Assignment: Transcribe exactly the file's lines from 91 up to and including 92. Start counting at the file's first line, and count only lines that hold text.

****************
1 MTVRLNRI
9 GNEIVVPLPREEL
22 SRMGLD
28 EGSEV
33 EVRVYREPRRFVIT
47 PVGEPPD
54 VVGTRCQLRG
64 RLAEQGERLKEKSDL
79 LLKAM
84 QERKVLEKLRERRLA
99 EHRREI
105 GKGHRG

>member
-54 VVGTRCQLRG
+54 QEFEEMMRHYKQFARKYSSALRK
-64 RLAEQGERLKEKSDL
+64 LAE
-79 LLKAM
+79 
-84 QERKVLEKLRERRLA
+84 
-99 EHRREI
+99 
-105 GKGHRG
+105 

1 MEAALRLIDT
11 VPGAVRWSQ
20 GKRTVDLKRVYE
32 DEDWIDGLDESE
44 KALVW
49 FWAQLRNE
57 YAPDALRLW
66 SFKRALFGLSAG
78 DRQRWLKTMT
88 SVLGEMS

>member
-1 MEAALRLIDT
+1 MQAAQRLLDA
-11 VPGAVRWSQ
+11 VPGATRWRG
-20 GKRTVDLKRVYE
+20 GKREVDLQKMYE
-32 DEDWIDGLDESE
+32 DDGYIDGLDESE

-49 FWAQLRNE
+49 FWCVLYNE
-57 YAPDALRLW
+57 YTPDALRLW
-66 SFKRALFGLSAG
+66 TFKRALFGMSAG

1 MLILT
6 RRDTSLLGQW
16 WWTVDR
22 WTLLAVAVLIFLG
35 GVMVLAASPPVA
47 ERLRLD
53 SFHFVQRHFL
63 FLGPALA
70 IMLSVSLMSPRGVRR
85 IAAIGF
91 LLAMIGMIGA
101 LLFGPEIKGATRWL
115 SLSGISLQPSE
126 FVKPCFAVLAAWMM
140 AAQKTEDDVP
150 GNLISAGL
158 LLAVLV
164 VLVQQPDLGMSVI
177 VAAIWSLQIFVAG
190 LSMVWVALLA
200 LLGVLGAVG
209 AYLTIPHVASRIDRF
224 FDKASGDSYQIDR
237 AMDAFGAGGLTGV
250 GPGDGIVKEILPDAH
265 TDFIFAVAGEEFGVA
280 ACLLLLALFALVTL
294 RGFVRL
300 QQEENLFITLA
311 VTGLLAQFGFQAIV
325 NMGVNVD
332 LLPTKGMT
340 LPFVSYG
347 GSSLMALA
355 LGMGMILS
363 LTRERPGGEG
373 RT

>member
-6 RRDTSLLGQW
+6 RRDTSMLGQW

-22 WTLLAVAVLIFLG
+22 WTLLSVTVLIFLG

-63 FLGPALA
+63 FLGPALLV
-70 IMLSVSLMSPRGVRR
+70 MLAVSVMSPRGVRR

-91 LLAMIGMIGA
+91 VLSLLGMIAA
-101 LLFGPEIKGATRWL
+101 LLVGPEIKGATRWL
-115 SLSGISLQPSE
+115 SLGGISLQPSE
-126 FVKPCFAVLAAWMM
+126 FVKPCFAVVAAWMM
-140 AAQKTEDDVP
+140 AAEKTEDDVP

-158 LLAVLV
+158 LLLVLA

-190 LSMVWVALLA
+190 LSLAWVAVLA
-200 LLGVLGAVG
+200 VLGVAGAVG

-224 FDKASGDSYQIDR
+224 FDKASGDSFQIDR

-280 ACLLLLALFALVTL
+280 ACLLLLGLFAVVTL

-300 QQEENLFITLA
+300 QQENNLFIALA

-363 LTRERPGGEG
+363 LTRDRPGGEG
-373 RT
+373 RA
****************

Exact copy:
-22 WTLLAVAVLIFLG
+22 WTLLSVTVLIFLG